Pacific Arcadia: Images of California, 1600- 1915 has been organized by the Canter Center for Visual Arts at Stanford University. This exhibition and its national tour are made possible with generous support from The Ford Motor Company, The Honorable Laurence W. Lane, Dr. A. Jess Shenson, and The Bernard Osher Foundation. Local presentation of Pacific Arcadia has been made possible in part by the Union Pacific Foundation. Additional sponsorship has been provided by the Stanford University Alumni Association. Support for educational programming has been provided in part by The Kind World Foundation with additional support from KTCY radio, 106.9 FM The City.
The exhibition premiered at the Canter Center for Visual Arts in April 1999 and traveled to the San Diego Museum of Art in October 1999. Joslyn Art Museum is the final venue on the exhibition tour.
A 242-page, fully illustrated catalogue, published by Oxford University Press in collaboration with the Canter Center for Visual Arts, accompanies the exhibition. Written by Dr. CIaire Perry, the Canter Center for Visual Arts' curator of American art and organizer of the Pacific Arcadia exhibition, the catalogue is divided into six sections: Terrestrial Paradise, The Golden Dream, Cornucopia of the World, Rush for the Wilderness, Spanish Arcadia, and Urban Visions. It fills a significant gap in the literature dealing with the cultural history of early California. The catalogue is on sale in Joslyn's Museum Shop.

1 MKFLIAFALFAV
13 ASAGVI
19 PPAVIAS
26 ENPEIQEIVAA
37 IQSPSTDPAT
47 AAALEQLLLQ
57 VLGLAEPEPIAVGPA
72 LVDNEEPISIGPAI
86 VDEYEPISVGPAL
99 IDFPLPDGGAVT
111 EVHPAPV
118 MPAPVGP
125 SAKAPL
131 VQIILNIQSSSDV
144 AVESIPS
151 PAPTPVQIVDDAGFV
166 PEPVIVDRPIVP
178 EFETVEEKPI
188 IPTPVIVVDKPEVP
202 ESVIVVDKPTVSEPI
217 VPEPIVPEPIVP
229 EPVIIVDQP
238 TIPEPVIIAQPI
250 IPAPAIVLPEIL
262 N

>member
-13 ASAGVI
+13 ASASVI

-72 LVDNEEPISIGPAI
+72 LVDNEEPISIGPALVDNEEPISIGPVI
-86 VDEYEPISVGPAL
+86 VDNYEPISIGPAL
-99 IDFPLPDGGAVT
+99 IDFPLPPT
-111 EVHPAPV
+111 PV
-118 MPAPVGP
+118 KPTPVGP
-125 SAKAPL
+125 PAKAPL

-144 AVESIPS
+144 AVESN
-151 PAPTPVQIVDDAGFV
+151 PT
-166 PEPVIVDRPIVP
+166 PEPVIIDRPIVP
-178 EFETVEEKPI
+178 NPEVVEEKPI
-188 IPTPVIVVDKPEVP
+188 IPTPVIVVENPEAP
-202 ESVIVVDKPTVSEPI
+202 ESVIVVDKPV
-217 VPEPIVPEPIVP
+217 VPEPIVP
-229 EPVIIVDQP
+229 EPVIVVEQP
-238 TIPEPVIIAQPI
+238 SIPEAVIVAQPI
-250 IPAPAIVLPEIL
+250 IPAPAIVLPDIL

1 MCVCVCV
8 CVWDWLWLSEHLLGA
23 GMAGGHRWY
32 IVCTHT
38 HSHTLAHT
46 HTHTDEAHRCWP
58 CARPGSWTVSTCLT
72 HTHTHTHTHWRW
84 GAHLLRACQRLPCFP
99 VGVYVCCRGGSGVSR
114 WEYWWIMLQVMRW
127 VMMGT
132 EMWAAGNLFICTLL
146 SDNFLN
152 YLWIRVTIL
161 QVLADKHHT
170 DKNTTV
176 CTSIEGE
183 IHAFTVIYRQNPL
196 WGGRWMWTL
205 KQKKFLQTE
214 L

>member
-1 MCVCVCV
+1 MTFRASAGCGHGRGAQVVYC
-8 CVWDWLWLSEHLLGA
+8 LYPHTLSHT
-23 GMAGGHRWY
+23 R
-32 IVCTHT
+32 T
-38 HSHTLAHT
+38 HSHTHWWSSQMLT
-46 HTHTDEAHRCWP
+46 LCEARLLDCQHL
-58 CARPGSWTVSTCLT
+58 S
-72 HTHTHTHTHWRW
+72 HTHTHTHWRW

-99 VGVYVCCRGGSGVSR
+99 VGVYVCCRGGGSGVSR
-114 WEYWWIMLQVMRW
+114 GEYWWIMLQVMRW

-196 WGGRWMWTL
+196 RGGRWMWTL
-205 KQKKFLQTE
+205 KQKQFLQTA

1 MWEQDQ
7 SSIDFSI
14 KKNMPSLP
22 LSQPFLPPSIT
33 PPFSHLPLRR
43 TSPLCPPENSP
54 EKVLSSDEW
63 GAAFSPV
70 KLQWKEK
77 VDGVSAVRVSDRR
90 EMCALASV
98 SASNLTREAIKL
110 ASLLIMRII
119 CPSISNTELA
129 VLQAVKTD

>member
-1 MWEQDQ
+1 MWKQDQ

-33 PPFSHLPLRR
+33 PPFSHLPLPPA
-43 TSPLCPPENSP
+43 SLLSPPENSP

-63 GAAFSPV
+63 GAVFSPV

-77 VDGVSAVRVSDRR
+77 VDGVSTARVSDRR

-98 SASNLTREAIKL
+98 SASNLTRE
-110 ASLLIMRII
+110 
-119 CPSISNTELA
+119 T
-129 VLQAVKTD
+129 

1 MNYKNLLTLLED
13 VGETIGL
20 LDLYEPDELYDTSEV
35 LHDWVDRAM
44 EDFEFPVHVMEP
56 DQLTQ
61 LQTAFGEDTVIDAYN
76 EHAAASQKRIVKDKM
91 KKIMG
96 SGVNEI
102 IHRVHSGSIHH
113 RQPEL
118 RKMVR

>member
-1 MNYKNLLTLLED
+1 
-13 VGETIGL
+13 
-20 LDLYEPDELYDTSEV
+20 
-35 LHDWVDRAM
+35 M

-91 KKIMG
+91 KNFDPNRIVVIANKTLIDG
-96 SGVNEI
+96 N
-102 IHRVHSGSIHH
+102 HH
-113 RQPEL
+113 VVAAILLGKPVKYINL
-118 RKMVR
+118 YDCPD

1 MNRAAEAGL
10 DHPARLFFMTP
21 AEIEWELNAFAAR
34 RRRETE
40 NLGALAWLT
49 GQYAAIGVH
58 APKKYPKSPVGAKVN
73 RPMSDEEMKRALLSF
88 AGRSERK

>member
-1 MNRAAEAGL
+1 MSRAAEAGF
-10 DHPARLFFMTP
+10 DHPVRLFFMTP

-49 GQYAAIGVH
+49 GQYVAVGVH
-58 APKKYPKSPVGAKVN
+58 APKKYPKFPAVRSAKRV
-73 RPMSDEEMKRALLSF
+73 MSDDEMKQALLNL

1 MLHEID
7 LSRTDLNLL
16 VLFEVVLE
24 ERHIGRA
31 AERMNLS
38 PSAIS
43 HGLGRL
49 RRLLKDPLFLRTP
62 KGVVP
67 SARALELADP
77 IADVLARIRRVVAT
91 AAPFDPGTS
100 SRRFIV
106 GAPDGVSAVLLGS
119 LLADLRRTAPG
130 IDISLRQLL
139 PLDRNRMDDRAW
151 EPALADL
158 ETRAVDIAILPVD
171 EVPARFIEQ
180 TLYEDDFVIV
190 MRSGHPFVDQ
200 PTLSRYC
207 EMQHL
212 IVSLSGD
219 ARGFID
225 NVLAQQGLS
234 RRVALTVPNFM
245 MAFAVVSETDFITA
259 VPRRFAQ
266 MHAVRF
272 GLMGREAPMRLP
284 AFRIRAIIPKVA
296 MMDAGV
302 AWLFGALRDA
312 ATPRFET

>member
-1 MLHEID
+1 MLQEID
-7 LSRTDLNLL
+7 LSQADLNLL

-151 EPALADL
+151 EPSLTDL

See earlier stories and pictures from this touring exhibition at:
You also may enjoy Oakland Museum's Art of the Gold Rush.images and our story on the exhibit: California, Art of the Gold Rush (11/97)